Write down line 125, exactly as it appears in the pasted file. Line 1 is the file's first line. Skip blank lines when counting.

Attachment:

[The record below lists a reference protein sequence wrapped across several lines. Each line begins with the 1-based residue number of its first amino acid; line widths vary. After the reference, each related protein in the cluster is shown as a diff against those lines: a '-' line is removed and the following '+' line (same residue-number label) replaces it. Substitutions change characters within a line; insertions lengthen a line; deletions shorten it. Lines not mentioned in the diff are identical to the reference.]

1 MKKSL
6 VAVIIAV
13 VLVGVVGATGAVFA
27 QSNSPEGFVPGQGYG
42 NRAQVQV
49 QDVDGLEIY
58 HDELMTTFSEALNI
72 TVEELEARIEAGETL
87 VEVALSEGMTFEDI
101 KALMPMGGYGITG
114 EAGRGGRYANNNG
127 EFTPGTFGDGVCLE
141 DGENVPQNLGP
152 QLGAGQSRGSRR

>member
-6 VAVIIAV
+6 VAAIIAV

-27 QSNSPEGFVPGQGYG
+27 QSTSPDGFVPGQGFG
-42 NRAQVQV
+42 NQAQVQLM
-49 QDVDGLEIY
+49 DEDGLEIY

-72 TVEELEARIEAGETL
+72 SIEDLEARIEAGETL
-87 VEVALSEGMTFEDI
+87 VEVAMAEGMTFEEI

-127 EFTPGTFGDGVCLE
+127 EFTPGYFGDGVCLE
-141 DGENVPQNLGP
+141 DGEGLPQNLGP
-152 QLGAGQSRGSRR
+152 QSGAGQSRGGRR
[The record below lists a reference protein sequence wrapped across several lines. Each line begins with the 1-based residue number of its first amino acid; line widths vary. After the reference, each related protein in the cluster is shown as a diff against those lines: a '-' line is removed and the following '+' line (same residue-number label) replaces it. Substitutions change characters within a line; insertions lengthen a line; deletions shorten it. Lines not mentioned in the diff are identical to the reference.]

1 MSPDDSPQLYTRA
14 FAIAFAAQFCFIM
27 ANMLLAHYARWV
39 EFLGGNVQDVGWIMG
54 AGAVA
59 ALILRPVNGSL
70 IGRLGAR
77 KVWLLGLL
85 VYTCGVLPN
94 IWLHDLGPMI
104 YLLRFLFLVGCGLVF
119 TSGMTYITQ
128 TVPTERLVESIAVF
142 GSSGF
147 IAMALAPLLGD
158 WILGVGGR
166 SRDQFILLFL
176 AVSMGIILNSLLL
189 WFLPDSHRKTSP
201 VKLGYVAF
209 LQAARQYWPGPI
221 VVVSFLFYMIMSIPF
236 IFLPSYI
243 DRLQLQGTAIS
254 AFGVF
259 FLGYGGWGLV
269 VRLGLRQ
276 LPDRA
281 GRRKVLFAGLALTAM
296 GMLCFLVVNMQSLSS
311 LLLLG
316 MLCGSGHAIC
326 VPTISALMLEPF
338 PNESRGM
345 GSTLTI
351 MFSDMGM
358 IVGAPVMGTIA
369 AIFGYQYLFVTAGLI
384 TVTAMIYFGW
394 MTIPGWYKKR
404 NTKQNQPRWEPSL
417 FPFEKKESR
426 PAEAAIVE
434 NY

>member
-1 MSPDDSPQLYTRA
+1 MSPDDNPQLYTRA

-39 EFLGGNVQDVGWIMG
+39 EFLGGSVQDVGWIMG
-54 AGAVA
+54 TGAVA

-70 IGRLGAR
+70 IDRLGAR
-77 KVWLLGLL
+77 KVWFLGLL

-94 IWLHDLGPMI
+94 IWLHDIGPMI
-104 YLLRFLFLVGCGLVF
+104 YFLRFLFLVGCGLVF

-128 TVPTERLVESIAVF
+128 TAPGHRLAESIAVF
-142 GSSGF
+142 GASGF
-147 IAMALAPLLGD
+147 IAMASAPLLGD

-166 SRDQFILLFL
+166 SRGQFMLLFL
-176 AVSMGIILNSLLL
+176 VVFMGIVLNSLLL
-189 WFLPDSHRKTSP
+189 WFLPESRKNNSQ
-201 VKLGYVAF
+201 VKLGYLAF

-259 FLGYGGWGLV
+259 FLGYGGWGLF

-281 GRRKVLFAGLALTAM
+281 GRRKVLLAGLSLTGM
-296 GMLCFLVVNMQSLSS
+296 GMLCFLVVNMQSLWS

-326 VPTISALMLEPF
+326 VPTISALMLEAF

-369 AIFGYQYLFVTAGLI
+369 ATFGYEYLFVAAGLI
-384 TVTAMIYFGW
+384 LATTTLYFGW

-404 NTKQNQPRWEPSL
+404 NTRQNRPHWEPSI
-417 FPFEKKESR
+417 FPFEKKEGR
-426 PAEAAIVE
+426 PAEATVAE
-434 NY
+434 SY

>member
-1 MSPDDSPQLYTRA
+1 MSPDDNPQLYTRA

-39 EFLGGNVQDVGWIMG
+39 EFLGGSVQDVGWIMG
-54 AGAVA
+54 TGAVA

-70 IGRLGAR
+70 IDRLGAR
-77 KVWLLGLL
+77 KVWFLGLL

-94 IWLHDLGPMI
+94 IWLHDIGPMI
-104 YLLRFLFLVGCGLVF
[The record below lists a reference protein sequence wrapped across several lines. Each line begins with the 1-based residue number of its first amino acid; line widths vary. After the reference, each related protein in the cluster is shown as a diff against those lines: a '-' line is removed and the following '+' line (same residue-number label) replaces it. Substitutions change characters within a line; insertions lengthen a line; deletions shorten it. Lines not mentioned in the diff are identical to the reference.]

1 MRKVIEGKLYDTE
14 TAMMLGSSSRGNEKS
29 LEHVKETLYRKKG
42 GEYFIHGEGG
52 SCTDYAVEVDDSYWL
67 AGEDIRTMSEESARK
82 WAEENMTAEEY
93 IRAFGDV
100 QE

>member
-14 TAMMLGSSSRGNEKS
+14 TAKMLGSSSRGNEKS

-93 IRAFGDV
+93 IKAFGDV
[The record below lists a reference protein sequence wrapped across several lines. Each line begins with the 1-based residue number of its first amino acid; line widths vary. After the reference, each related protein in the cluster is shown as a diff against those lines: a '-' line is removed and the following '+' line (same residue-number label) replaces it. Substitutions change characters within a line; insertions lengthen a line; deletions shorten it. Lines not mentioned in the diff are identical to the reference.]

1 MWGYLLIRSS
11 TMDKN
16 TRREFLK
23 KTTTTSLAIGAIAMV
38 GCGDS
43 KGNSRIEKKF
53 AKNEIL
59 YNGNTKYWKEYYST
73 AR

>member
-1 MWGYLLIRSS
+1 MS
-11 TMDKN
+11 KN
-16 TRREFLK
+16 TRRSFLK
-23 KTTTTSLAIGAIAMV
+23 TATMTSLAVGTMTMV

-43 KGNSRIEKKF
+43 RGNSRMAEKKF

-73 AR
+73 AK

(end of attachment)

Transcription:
-426 PAEAAIVE